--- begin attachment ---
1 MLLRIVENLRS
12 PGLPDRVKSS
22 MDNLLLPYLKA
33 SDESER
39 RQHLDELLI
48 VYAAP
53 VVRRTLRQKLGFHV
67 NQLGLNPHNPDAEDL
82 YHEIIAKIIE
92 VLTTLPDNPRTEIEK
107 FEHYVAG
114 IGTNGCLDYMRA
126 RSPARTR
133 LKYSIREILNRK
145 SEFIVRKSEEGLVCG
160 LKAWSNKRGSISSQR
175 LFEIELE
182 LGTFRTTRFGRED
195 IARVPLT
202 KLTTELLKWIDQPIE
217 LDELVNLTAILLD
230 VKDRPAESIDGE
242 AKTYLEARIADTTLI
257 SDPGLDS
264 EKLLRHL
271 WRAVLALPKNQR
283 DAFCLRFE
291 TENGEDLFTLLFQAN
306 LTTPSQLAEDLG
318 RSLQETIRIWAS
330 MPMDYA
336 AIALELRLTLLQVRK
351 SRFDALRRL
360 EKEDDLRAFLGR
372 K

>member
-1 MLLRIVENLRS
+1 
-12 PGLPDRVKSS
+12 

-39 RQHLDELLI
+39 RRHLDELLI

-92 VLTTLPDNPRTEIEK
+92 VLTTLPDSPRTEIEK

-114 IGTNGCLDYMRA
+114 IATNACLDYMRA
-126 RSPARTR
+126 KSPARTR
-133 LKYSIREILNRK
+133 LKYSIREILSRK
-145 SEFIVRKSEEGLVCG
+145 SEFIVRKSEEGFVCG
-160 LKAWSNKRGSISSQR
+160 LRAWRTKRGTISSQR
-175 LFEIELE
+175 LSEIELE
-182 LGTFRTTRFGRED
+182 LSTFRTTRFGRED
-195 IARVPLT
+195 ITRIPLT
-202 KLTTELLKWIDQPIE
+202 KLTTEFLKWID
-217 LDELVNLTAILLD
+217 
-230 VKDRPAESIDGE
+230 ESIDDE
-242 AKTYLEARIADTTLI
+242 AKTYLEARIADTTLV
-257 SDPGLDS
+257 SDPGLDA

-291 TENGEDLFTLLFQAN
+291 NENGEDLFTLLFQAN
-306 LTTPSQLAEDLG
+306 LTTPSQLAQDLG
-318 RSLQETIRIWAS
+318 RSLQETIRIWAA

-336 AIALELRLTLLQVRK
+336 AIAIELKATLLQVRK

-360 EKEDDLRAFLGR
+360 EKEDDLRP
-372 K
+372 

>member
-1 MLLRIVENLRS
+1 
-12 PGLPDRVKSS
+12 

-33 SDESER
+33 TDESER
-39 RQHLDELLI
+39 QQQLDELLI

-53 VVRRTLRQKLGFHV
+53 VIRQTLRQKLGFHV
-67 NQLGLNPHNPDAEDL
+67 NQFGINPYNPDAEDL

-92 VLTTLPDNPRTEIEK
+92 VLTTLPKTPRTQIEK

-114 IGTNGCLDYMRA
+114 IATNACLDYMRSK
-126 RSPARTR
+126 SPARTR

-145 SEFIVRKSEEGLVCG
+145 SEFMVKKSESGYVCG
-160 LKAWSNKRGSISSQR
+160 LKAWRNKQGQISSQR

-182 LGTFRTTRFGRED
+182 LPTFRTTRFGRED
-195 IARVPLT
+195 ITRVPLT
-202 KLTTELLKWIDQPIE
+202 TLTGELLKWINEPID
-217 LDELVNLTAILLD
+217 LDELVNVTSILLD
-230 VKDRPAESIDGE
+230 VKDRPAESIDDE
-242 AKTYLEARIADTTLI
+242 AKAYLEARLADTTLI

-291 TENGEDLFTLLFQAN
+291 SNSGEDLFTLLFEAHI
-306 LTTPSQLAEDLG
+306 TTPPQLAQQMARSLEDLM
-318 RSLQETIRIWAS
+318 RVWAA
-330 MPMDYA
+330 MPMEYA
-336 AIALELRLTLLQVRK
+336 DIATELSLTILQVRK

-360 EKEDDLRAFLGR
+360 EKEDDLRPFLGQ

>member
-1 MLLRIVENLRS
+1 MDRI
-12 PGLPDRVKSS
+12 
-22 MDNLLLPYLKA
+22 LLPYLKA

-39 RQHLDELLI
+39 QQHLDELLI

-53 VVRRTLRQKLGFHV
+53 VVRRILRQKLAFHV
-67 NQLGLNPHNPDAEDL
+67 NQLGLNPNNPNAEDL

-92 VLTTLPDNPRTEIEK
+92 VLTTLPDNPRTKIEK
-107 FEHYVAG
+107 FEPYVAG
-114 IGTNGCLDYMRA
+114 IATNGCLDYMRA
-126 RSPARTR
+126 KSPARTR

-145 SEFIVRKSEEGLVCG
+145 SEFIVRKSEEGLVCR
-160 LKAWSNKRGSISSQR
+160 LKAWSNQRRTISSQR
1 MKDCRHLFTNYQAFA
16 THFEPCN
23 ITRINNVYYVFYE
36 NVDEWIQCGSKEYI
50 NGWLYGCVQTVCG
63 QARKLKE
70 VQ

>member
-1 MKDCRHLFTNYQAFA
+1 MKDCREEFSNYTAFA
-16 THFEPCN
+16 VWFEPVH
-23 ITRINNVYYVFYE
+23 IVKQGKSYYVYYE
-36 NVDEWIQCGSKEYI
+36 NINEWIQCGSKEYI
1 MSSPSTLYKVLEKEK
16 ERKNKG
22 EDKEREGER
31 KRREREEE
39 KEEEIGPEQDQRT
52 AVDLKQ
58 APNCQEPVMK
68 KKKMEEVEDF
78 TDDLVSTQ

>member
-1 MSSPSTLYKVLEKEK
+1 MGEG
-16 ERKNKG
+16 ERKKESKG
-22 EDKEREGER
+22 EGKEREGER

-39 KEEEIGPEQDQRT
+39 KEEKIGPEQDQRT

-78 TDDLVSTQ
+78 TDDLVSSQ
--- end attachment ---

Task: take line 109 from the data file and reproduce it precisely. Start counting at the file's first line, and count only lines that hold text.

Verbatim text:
+195 ITRVPLT